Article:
“Meditation gives me the space to concentrate, go deeper, and understand a couple of layers more than I would be able to with my ‘surface mind’.”
Many people give up after just one meditation session because they don’t think it went well, didn’t connect with the teacher, or just felt uncomfortable. The trick to meditation is to keep trying and sometimes, finding a new teacher or guided meditation is the key to discovering meditation is something you enjoy. Hans Krueger, the founder of Futuredraft, discovered meditation ten years ago thanks to finding the right teacher. He told us about his meditation practice and how it’s helped him at work.
Why did you start meditating? What was your goal?
I started about 10 years ago, so rather late. I can’t recall if there was a particular goal, but I had been drawn to it (or should I say it had called me) for a long time. It finally happened when I met the remarkable Buddhist teacher Arnaud Maitland – by then it seemed a natural progression, almost as it had been part of me for a long time. But I wish I had started 30 years earlier, around age 13 – that would have been the right time.
What is your meditation routine?
I take about 35 minutes on most mornings (on days uninterrupted by early meetings etc.) starting with a deep breathing exercise, then a neck flexibility/loosening exercise, then followed by 20-30 minutes meditation focused on soft breath.
Can you tell me a story about how meditation improved your performance?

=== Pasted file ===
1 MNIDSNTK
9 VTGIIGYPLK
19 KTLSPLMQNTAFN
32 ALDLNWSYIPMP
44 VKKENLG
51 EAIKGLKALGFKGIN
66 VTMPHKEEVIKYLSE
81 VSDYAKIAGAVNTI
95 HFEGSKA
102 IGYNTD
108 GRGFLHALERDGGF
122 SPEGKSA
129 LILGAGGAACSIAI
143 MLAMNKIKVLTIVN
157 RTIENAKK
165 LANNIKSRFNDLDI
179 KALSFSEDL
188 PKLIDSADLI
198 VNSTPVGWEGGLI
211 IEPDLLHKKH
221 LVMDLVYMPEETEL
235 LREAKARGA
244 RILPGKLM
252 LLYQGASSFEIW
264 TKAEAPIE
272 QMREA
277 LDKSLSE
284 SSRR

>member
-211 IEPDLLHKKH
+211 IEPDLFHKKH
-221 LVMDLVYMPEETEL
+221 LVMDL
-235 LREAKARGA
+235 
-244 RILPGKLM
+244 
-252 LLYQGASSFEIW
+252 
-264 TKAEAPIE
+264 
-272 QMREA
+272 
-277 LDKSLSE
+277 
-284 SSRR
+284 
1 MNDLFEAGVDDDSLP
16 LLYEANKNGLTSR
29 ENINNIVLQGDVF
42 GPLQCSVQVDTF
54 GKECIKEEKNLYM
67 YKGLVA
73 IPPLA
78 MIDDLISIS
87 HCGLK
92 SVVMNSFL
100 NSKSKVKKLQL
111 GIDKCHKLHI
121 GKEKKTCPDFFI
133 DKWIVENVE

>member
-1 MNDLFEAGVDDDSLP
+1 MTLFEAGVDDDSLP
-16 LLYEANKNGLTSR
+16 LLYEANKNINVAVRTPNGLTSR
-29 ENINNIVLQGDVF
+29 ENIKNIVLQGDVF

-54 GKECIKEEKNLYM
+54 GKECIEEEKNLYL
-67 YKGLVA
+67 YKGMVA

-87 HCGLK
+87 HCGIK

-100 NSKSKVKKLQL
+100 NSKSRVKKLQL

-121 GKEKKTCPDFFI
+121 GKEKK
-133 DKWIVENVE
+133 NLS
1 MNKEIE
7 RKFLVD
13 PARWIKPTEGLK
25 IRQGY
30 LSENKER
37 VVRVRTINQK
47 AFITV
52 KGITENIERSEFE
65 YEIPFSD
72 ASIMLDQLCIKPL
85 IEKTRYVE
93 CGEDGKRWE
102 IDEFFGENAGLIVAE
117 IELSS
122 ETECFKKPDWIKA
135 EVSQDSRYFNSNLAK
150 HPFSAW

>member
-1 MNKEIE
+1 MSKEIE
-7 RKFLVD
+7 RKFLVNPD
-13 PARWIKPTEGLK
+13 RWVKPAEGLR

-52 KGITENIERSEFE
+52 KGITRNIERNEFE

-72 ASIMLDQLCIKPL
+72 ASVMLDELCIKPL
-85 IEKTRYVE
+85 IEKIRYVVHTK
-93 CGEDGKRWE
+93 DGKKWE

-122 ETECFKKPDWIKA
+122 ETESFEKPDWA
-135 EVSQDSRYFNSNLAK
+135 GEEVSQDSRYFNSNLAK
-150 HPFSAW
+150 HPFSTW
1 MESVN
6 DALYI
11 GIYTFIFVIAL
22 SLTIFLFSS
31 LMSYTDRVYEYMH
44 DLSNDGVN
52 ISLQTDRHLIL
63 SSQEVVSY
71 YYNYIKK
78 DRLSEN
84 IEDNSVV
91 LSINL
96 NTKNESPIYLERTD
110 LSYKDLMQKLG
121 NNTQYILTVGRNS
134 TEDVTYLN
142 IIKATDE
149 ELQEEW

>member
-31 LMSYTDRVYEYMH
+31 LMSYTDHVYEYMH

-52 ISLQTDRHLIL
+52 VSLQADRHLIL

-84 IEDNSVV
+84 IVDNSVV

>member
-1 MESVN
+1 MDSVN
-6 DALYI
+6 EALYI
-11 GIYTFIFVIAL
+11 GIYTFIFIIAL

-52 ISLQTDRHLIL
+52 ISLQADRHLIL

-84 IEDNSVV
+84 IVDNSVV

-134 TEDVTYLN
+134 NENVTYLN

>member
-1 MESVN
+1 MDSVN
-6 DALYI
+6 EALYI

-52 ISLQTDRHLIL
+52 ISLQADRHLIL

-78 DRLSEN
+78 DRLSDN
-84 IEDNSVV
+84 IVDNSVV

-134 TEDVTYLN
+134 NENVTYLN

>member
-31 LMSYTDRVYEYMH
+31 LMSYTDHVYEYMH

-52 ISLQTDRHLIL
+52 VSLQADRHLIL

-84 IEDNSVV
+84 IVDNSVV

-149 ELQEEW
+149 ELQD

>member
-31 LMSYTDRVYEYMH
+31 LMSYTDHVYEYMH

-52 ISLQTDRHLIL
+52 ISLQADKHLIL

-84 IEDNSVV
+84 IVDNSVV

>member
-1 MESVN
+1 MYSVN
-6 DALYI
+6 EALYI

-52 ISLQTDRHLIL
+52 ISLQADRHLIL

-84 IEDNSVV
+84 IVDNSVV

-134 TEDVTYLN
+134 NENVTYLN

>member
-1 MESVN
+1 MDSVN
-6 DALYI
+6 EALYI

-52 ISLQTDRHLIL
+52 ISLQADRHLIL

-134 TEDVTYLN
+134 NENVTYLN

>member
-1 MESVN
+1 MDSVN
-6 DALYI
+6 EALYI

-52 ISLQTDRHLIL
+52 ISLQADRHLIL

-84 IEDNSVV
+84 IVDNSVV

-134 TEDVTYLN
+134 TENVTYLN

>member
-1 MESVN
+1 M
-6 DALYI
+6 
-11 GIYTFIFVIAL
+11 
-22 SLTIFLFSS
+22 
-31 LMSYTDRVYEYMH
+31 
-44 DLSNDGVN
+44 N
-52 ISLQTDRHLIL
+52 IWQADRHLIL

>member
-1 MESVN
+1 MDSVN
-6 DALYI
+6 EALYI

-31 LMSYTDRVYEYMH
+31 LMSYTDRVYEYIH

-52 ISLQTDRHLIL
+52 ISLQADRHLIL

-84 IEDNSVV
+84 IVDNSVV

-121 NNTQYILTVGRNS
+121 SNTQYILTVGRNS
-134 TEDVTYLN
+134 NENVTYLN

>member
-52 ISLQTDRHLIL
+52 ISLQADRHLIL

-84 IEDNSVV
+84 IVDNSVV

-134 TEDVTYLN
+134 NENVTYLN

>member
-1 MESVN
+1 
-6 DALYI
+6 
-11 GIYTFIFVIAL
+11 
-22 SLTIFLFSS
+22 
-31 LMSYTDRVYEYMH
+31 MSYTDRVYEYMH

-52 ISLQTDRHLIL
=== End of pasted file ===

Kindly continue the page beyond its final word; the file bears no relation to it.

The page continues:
I find that a difficult question to answer directly. The reason is that, by definition, I don’t know what my state of being would be at this time in my life, if I had never started meditating.
What I know though is that mediation has allowed me to deepen my understanding of certain key teachings of the human condition. Meditation gives me the space to concentrate, go deeper, and understand a couple of layers more than I would be able to with my “surface mind”. As a result I am sometimes able to provide helpful insight and understanding. So how it becomes visible is by the benefits that it creates for the people around me.
Have you noticed any difference in how you approach work situations since you started meditating?
Again – it’s hard to establish a “clean” cause and effect relationship. So therefore any answer is speculative by nature. I have observed a meaningful change that applies to many interactions as a leader. One can describe it as having access to more mind in (what used to be) stressful situations. It shows up clearly, for example, when being on stage, or meeting “big power people”. Understanding those couple of additional layers about the human condition, which includes a more systemic understanding of how emotions work, has given me a different color of confidence. It’s calmer, more relaxed and (dare I say) joyful.
Do you think meditation gives you a competitive edge? Why?
I have never been a particularly competitive person, so the concept of competitive edge does not resonate so much. My hope would be that my meditation has increased the level of benefit that I provide to my fellow human beings, that I have become more useful from a system perspective. To be more useful is only possible if one is at peace and in balance with oneself. At the top of the list of fellow human beings are my wife and son, both of whom, I am quite sure, are very happy that I am meditating. My son, who is 22, already knows so much more than I did at his age (and much later). So he has a real good chance to live a happy and free life. How’s that for a competitive edge?